File Photo: People cross a pedestrian bridge at the international border port in Nuevo Laredo, Mexico, Jan. 28, 2017. (Xinhua/REUTERS)
by Xinhua writer Gao Lu
LAREDO, the United States, Oct. 22 (Xinhua) -- Though the bustling border metropolis may not be the first city of the United States that comes to people's mind regarding global trade, Laredo, a city with a population of about 250,000 in southern U.S. state of Texas, is a veritable international trading giant.
Laredo owns the busiest inland port along the U.S. southern border, which is also the second busiest port overall in the country, trailing only the Port of Los Angeles, California.
China is the city's second largest trading partner, with neighbouring Mexico the first. China's trade volume with Laredo increased 5.23 percent to 4.02 billion U.S. dollars in 2017.
MORE TRADE WITH CHINA
Olivia Varela, president and CEO of Laredo Economic Development Corporation, told Xinhua in a recent interview that China is one of the major trading partners of Laredo with the top trading commodities being electronics, textiles and automotive parts.
"One of our major trading partners is China, last year with a five percent increase in trade coming in from China into the United States through this port of entry. So we considered China one of our strongest trading partners that is critical to this region," Varela said.
Varela's comments were echoed by Mayor of Laredo Pete Saenz who seems like an energetic and enthusiastic salesman when pitching Laredo as a business-friendly city.
According to Saenz, there is a small Chinese community in Laredo, mainly in restaurants and other service businesses. More Chinese investment and businesses are highly welcomed in the city.
"Chinese are known for your innovation, ingenuity. You can basically do so many things. You can add value to whatever commerce we have coming from Mexico into the United States and vice versa," Saenz said.
Talking about the advantages of Laredo, Saenz said that logistics, distribution and abundant natural resources of energy and water make the city competitive for Chinese investors.
"So we have the necessary ingredients to provide anyone willing to do light manufacturing or even heavy manufacturing," he said, adding that "Laredo has land that can be provided as an incentive."
With the ongoing trade friction between the United States and China, both Varela and Saenz said they haven't seen negative impact on trade figures. Varela expressed the hope that those issues could be resolved as soon as possible.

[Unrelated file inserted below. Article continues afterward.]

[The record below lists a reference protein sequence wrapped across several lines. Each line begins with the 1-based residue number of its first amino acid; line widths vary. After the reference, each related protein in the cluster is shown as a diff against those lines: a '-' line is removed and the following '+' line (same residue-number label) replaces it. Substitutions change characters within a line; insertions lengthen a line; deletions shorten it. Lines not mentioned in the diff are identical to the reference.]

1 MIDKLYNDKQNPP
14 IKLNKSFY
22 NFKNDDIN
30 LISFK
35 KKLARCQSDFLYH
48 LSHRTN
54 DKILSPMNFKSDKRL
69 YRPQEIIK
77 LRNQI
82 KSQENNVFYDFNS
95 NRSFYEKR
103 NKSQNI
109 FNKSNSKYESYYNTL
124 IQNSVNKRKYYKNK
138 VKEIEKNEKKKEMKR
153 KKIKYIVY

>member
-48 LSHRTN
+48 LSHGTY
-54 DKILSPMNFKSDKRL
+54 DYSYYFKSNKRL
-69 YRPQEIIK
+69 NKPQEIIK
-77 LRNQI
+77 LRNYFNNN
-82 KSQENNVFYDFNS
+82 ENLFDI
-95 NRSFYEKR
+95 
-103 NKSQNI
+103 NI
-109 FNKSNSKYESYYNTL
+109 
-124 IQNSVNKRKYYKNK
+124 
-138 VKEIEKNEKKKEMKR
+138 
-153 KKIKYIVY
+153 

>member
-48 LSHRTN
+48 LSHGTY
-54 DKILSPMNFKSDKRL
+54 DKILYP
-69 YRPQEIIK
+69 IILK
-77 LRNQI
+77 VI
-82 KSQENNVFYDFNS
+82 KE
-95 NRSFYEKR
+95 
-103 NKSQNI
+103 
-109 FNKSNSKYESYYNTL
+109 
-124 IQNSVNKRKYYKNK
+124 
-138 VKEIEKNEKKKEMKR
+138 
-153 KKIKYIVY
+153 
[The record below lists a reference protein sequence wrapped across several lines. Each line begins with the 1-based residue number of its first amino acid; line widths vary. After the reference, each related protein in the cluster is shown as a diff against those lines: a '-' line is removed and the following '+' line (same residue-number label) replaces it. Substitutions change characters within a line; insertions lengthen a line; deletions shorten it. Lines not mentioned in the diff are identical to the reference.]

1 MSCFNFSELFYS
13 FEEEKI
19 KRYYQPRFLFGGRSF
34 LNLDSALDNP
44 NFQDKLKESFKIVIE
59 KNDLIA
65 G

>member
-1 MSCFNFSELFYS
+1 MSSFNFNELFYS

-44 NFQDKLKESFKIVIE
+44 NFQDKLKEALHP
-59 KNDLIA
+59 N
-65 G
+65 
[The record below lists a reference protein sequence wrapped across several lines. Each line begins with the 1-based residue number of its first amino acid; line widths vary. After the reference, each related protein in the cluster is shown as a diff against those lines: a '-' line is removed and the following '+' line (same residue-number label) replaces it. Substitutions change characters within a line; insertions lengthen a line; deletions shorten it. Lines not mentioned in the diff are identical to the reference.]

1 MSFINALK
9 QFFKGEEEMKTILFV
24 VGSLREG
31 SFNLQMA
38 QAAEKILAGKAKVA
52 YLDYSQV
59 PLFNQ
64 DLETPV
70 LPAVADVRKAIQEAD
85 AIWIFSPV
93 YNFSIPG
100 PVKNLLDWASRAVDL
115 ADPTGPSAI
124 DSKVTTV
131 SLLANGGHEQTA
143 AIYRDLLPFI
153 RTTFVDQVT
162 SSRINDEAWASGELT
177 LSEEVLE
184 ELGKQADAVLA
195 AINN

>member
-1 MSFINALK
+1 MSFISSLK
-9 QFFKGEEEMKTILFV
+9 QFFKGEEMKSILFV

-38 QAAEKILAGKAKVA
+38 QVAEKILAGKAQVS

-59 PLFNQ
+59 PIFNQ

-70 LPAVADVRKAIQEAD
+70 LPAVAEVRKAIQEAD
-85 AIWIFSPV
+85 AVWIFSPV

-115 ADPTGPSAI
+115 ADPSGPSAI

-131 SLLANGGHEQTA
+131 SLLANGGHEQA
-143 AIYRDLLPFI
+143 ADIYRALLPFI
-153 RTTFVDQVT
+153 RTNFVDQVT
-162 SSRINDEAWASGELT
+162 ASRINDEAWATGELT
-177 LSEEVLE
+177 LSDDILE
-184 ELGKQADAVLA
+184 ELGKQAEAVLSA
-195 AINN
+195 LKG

"We fully expect that once all of these issues are resolved, we will have a much strong relationship and anything that is currently being put on hold will just continue to move forward. We have a very positive outlook for once this is all resolved that we're going to see probably a much more significant growth than that five percent in our trade," she said.
Saenz believes that by continuing and expanding trade with China, Laredo can set a good example to the world.
"We will continue doing business as we have for years and years. And let's be a showcase to the world that we've got to focus on what we do best and we've done it."
The mayor also told Xinhua that he and other Laredo officials had met with representatives of the Chinese city of Suzhou, a major trade and economic center in eastern China. Although discussions between the two cities are in the early stages, Saenz said officials from the two cities are working on developing a relationship.
"So come to see the border and see if it suits your needs and if it doesn't, we'll talk and we'll make it suit your needs," Saenz said. "Just give us the opportunity to demonstrate our willingness and our capacity and our resources that we have to provide to any investor that is willing to do business in Laredo, Texas."
BUILDING CULTURAL BRIDGES
Trade is not the only bridge that links the U.S. border city with the world's second largest economy. Over the years, Texas A&M International University (TAMIU) in Laredo has sent over 100 students to China to cultivate better understanding of different cultures and establish a global vision for future leaders.
Triana Gonzalez Valdez, director of the Office of International Engagement at TAMIU, explained to Xinhua that the university has different types of exchange programs with Peking University, Southwestern University of Finance and Economics in Chengdu and City University of Hong Kong.
Each year, more than 30 students from TAMIU are sent to China through various exchange programs ranging from summer camps to one-year courses. At the same time, Chinese students from those partner universities are also sent to TAMIU to spend a certain period of time.
Valdez said exchange programs with China are very popular among the students. Amazed by China's rich culture and history, students always have "tremendously positive" feedbacks when they return from China.
"Students are fascinated with the Chinese culture and Chinese language. And a lot of them go for a semester and decided to stay for a longer period of time or decide to go back in teaching English in China," she said.
"They grow so much personally. They become more independent. They become more sensitive to other cultures, more aware of diversity and other cultural, social and political issues around the world. So when they come back, they are more globally aware of what's going on in the world," Valdez said.